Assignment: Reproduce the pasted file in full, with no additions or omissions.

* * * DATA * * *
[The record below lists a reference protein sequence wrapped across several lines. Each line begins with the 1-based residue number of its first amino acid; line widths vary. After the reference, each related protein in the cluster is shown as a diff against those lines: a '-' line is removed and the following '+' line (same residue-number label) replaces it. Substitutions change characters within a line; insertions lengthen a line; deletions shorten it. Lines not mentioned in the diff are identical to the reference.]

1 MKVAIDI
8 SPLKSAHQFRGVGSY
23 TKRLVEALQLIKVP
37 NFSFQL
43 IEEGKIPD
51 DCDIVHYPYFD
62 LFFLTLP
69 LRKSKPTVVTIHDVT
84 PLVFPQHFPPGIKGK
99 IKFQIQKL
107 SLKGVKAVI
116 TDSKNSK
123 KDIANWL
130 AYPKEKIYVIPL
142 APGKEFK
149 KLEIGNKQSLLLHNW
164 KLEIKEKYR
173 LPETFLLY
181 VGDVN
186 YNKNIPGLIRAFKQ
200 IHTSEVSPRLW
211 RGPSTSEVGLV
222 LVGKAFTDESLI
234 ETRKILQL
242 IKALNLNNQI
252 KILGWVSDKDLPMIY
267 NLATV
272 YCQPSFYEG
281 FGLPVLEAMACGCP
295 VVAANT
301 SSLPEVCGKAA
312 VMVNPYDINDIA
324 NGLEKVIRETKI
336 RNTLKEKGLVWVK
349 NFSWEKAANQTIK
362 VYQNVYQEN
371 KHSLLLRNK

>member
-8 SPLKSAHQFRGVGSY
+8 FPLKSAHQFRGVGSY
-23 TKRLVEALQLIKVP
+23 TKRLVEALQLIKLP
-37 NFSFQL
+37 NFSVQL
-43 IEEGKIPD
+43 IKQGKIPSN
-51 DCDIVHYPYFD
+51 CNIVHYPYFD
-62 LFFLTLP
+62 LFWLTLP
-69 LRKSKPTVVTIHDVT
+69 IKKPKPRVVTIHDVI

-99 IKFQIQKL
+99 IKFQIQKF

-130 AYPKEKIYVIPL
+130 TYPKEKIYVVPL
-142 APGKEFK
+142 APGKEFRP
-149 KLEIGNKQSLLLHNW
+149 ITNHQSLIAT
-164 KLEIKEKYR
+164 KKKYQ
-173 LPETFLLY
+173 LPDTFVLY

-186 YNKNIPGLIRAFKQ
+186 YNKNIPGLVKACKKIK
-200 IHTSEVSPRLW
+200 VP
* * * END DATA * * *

[The record below lists a reference protein sequence wrapped across several lines. Each line begins with the 1-based residue number of its first amino acid; line widths vary. After the reference, each related protein in the cluster is shown as a diff against those lines: a '-' line is removed and the following '+' line (same residue-number label) replaces it. Substitutions change characters within a line; insertions lengthen a line; deletions shorten it. Lines not mentioned in the diff are identical to the reference.]

1 MKVAIDI
8 SPLKSAHQFRGVGSY
23 TKRLVEALQLIKVP
37 NFSFQL
43 IEEGKIPD
51 DCDIVHYPYFD
62 LFFLTLP
69 LRKSKPTVVTIHDVT
84 PLVFPQHFPPGIKGK
99 IKFQIQKL
107 SLKGVKAVI
116 TDSKNSK
123 KDIANWL
130 AYPKEKIYVIPL
142 APGKEFK
149 KLEIGNKQSLLLHNW
164 KLEIKEKYR
173 LPETFLLY
181 VGDVN
186 YNKNIPGLIRAFKQ
200 IHTSEVSPRLW
211 RGPSTSEVGLV
222 LVGKAFTDESLI
234 ETRKILQL
242 IKALNLNNQI
252 KILGWVSDKDLPMIY
267 NLATV
272 YCQPSFYEG
281 FGLPVLEAMACGCP
295 VVAANT
301 SSLPEVCGKAA
312 VMVNPYDINDIA
324 NGLEKVIRETKI
336 RNTLKEKGLVWVK
349 NFSWEKAANQTIK
362 VYQNVYQEN
371 KHSLLLRNK

>member
-8 SPLKSAHQFRGVGSY
+8 FPLKSAHQFRGVGSY
-23 TKRLVEALQLIKVP
+23 TKRLVEALQLIKLP
-37 NFSFQL
+37 NFSVQL
-43 IEEGKIPD
+43 IKQGKIPSN
-51 DCDIVHYPYFD
+51 CNIVHYPYFD
-62 LFFLTLP
+62 LFWLTLP
-69 LRKSKPTVVTIHDVT
+69 IKKPKPRVVTIHDVI

-99 IKFQIQKL
+99 IKFQIQKF

-130 AYPKEKIYVIPL
+130 TYPKEKIYVVPL
-142 APGKEFK
+142 APGKEFRP
-149 KLEIGNKQSLLLHNW
+149 ITNHQSLIAT
-164 KLEIKEKYR
+164 KKKYQ
-173 LPETFLLY
+173 LPDTFVLY

-186 YNKNIPGLIRAFKQ
+186 YNKNIPGLVKACKKIK
-200 IHTSEVSPRLW
+200 VP